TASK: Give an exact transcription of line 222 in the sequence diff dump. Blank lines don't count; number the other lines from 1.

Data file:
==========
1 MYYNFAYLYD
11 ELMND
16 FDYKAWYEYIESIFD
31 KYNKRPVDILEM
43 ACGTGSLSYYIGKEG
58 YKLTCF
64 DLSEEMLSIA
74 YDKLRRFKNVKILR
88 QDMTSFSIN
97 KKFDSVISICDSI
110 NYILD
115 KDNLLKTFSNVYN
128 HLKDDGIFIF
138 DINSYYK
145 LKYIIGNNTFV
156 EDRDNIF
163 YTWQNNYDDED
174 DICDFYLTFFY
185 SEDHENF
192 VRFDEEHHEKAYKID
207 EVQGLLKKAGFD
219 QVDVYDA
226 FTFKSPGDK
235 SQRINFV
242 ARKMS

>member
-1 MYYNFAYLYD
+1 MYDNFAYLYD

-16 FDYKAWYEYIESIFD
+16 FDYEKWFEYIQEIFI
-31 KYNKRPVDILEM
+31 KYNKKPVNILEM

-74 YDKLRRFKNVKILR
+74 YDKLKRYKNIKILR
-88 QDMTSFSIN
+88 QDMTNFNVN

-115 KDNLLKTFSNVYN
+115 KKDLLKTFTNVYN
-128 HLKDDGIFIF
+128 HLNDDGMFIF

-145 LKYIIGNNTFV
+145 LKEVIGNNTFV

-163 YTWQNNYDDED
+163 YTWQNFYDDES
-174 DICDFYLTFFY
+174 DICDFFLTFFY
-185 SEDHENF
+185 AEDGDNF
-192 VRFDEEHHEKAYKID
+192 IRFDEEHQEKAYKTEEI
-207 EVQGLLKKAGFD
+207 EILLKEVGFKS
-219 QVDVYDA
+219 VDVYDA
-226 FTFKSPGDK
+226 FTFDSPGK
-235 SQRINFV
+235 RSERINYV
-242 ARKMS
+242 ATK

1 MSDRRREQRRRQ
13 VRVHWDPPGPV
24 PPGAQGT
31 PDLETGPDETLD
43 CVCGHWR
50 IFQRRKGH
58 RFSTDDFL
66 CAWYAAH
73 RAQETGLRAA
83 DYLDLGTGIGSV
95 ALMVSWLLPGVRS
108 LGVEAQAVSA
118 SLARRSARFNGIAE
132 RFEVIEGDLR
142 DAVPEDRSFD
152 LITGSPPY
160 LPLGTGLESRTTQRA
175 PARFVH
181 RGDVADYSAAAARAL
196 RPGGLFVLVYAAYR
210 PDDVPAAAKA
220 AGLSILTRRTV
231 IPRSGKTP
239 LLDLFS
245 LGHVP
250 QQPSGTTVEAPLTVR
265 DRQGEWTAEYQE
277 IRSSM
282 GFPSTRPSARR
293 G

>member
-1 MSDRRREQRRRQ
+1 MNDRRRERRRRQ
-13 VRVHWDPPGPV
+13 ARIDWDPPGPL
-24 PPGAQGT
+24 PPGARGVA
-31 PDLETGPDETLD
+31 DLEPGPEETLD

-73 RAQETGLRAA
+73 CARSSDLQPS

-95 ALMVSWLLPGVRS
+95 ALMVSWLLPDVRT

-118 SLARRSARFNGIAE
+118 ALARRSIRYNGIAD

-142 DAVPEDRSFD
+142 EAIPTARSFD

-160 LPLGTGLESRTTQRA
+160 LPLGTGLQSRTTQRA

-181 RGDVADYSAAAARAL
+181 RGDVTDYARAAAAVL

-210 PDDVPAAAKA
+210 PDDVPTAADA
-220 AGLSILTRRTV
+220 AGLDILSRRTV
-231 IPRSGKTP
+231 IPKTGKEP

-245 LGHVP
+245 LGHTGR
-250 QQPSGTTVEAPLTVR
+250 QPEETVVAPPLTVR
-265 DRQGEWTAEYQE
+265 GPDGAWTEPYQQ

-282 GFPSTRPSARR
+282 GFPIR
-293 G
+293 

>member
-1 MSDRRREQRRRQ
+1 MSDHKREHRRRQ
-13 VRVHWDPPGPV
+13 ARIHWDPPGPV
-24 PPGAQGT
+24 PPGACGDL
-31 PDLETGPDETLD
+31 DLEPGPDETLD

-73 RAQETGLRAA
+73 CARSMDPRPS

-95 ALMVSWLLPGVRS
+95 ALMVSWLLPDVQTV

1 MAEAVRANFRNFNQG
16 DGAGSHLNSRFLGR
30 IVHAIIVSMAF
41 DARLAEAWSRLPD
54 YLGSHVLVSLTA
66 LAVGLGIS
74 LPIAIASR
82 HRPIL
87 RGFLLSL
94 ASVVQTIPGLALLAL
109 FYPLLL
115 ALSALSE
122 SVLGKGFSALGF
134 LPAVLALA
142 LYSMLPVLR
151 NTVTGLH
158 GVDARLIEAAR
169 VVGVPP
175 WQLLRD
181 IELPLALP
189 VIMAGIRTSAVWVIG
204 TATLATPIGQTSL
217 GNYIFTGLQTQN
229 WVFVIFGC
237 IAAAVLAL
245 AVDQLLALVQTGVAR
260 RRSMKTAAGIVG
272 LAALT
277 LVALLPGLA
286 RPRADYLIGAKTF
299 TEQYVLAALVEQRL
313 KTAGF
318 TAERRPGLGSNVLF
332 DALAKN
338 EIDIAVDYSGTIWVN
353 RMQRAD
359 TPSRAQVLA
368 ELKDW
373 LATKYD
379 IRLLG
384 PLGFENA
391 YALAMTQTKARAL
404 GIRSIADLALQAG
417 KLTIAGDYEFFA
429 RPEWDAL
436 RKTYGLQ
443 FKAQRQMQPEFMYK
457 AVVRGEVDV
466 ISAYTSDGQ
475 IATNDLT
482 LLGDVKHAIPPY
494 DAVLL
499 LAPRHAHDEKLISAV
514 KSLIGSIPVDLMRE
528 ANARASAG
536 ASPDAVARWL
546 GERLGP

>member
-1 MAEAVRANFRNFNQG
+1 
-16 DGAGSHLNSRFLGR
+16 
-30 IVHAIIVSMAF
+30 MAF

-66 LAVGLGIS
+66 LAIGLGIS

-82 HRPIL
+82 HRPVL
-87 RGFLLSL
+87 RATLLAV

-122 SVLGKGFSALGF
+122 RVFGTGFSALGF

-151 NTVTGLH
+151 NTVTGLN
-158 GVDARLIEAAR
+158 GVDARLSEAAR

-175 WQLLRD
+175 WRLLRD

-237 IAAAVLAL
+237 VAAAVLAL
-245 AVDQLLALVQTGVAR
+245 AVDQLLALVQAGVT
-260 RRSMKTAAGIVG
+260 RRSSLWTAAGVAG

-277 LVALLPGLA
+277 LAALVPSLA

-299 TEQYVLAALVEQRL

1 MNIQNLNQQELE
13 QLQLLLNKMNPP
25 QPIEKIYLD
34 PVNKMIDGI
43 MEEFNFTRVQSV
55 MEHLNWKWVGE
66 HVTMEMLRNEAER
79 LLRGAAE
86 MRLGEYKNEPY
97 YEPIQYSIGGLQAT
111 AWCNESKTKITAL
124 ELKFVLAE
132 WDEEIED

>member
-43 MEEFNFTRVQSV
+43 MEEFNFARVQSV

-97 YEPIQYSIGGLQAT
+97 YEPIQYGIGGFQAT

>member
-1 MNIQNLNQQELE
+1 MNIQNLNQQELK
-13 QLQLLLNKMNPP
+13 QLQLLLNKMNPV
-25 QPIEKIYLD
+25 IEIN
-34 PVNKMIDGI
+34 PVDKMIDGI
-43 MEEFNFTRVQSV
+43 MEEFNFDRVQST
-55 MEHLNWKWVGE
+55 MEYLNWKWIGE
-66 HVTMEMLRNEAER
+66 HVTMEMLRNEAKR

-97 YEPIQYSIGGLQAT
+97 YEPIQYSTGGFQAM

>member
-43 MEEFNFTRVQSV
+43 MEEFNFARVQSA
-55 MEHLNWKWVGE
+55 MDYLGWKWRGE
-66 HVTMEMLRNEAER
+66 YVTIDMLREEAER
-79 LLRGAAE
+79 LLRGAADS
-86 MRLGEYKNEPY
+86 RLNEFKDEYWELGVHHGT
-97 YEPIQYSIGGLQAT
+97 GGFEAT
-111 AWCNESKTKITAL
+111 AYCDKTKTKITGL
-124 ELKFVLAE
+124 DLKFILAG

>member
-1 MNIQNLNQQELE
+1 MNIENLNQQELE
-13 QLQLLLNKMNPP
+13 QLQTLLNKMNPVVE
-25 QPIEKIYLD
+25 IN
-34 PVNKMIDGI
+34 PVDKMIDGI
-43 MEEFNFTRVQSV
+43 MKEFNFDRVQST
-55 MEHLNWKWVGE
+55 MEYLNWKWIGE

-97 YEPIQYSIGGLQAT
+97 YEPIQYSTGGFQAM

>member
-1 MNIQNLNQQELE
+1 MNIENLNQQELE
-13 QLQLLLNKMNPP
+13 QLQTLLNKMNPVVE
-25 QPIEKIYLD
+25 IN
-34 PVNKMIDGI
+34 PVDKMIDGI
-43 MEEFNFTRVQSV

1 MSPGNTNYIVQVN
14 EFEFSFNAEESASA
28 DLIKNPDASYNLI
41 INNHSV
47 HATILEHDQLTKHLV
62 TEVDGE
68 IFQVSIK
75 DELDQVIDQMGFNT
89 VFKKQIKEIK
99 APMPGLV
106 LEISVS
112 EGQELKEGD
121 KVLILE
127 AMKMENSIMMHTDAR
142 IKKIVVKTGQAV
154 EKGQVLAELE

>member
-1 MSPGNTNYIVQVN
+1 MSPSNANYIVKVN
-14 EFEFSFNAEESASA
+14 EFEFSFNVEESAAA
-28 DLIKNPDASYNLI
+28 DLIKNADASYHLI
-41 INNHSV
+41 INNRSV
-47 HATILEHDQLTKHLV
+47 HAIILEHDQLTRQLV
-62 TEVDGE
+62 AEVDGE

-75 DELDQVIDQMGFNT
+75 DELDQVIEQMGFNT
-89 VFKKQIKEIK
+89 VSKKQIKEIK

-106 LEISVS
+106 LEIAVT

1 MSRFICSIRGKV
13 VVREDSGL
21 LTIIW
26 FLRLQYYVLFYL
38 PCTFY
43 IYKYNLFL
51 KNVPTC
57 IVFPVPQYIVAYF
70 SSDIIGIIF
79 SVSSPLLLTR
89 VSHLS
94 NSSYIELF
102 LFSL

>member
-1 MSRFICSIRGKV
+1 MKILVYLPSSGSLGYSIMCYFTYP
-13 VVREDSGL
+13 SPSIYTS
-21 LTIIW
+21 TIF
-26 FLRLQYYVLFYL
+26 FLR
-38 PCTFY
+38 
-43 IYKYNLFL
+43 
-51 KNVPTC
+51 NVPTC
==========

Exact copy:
+245 AVDQLLALVQAGVT